Mediterranean light grows bright and stark by midday and the cast shadow patterns change. We wet our paper in the fountain at the entrance to old Antibes, the fountain with four chiseled theatre masks whose mouths serve as waterspouts. The garçon from the café across the street brings us cappuccinos for our coffee breaks.

During our two-hour lunch I wander through the cobbled streets of the old town, picnicking on baguette, olive tapanade, goat cheese, a taste of stuffed eggplant a la provençal, apricots in season, and a tiny pistachio almond baklava desert – freshly purchased at the thriving open air market. I sit on the steps of the church and sketch the street sign into my journal – Rue Sainte-Esprit– and the circular pattern of light and dark cobblestones in the plaza. The Picasso Museum next door, built on what was the ancient Greek acropolis of Antipolis, then a Roman castrum and Mediaeval castle inhabited by the Grimaldi family until 1608, is closed for renovation.

I walk to the ramparts to view the Mediterranean Sea. Not far is a place of pilgrimage for me. From September 1954 to March 1955 the painter Nicolas de Stael lived here. I adore his work, his way of abstracting from the landscape and I’ve seen Le Grand Concer at the Picasso Museum in Antibes, an exquisite red and white painting 350 x 600 cm, huge, with it’s black grand piano and gold cello, so full and empty.

My classmates Carol and Ken enjoy a restaurant lunch of grilled fish fresh from an early morning catch purchased at the port. Debbie goes swimming at the nearest white sand beach, a tiny cove near the port outside the remparts. John rides a borrowed bicycle to the Cap d’Antibes and seeks out historic sites – Plage de la Garoupe and Eden Roc.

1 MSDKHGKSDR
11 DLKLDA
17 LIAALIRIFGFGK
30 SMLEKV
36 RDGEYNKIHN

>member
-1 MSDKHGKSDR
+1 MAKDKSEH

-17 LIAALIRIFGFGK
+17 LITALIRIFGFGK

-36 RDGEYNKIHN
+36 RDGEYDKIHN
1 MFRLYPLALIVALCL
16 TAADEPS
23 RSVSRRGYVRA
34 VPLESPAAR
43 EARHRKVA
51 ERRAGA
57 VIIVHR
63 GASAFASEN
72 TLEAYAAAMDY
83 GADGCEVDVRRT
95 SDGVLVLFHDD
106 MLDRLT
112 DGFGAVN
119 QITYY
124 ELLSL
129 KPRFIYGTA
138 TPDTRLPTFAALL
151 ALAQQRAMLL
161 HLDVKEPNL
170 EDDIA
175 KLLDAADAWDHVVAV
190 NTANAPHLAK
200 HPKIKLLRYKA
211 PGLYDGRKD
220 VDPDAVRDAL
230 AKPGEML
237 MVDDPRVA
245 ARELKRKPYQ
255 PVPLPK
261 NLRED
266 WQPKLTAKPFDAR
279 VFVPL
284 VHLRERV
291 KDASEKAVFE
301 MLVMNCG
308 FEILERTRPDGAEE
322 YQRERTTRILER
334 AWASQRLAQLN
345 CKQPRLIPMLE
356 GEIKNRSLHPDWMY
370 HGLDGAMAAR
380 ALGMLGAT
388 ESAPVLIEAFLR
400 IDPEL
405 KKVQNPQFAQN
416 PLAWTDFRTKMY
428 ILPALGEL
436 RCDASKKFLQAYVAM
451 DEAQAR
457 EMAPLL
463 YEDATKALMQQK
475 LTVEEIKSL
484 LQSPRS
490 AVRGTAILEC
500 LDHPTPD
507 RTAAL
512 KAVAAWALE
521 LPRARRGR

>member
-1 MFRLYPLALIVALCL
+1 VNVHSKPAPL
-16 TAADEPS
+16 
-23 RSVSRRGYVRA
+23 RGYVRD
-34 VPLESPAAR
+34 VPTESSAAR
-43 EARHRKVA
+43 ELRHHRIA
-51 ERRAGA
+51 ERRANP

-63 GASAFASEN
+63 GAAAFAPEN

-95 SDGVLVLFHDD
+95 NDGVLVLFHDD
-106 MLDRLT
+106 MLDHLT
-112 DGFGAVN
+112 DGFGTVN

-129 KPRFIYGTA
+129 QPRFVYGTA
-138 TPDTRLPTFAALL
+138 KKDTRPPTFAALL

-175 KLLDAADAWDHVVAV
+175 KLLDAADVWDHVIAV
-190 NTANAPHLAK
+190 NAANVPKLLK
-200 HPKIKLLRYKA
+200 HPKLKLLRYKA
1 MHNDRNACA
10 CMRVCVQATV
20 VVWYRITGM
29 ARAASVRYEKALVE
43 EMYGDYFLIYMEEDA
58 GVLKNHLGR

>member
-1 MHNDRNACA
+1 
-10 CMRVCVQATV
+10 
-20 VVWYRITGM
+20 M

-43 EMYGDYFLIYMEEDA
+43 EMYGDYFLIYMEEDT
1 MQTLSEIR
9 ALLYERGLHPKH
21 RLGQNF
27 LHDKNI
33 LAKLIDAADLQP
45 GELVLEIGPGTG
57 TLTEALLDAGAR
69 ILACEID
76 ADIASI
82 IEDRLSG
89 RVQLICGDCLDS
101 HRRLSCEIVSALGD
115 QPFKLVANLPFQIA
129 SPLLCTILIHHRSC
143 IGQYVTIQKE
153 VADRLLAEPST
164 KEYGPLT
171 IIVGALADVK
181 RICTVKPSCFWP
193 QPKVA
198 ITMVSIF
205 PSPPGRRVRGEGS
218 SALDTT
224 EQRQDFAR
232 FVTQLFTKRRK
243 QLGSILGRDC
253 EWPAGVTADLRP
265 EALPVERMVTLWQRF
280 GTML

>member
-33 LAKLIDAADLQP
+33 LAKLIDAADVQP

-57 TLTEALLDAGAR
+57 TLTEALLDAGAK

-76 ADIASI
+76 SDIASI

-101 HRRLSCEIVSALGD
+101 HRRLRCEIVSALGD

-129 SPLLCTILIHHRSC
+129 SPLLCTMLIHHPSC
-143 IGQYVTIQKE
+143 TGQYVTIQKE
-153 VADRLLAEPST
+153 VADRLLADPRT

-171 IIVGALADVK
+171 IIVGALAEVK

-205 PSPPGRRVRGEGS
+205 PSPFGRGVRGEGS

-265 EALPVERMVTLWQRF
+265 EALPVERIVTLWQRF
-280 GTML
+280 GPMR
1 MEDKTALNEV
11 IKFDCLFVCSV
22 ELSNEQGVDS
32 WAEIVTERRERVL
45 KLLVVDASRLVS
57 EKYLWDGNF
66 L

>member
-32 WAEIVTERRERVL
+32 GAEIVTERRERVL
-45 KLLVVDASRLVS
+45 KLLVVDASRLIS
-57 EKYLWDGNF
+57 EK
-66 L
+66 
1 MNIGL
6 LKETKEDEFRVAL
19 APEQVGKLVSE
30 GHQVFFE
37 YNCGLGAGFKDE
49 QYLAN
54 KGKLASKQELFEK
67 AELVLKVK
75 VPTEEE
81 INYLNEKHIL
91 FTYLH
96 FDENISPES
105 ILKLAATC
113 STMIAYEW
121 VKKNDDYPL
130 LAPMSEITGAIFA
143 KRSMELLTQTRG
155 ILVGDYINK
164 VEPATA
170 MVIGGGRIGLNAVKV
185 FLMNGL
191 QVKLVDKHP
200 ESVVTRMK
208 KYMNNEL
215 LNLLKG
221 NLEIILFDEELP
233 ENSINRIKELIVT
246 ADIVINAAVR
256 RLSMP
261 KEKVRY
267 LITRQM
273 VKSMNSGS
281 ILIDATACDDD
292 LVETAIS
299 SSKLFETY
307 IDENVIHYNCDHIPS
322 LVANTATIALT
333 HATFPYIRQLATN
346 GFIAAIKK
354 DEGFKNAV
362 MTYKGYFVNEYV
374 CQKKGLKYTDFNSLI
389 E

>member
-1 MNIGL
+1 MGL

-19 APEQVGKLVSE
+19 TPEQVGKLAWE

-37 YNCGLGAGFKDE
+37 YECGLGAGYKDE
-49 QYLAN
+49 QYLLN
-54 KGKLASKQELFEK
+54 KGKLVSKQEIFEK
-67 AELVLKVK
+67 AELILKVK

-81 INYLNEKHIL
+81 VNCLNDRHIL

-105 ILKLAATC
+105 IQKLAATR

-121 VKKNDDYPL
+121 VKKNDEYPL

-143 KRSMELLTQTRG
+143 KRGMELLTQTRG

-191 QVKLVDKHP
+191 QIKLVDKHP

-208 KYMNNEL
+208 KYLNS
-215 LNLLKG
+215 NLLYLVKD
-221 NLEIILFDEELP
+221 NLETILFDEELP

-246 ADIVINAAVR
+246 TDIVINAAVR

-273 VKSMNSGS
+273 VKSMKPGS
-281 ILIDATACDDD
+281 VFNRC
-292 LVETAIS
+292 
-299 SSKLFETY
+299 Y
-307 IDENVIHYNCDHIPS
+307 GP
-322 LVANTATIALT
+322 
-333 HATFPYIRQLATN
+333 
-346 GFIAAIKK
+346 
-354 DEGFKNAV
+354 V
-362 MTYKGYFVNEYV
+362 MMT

Back in the studio, Debbie, a photographer, struggles with free expression. Dominique is there to push her buttons - just enough so that something frees inside her. She takes new chances with her printmaking and her fear of improvisation dissipates.

Dominique is Antibois through and through – open, energetic, affectionate. He is there when we need him and disappears when we don’t. The inner rhythm of our art experience is focused and laissez-faire, intense and free flowing, spilling out from moment to moment as our focus and passion move us.

After class we enjoy a good Belgian beer, and ample conversation about our printmaking process. Our stay is peppered with other joys – excursions to the Maeght, Matisse, Renoir and Chagall museums, meanders through the medieval hill villages of St. Paul de Vence, Haut Cagnes and old Nice; Mozart’s Requiem passionately performed at a church within walking distance of our villa; and several games of pétanque on our own dirt court in the garden.

On the nights we eat out we stay up late, gorging ourselves over a period of two to three hours with four to five course dinners of local specialties - fish soup with croutons, grated cheese and aioli; squash blossom tempera; rack of lamb provençal; grandma’s stuffed Mediterranean red peppers, eggplant, tomatoes and zucchini; l’isle flottante, a naughty chocolate meringue ice cream desert.

In four and one half days our skill with the materials and the press improves. Carol, who is from Australia, would like to stay on for a month. At Dominique’s prodding, she has found her personal story and is now able to express it technically.

To live all of this in ten days is quite a blessing. We’ve spoiled ourselves and deepened our life experiences. At every turn we acknowledge other ways of being in the world, notice the large and small differences in comportment, like the Mediterranean exuberance for life and a philosophical stance firmly grounded in the notion that we are here to enjoy certain pleasures – the pleasures of camaraderie, conversation, good food, good drink and the present moment, whatever that may be.

The inclination to savor is sensual and natural, the moment of connect to being in the here and now. I yawn, stretch, and glance through my open bedroom door at Marie Tissot’s painted windows in the hall stairwell, then up into the branches of the towering oak tree outside my French window. I think I’ll take a nap now, on the red-orange quilt on a bed built on the base of an inlaid pool table, the work of master artisans of old depicting other scenes of pleasure – birds, stags, carriages, women with long flowing hair.

If I don’t have time to take a shower before heading out for our last evening on the town, I’ll just add a bit of perfume like the French do.

© Carol Duchamp 2007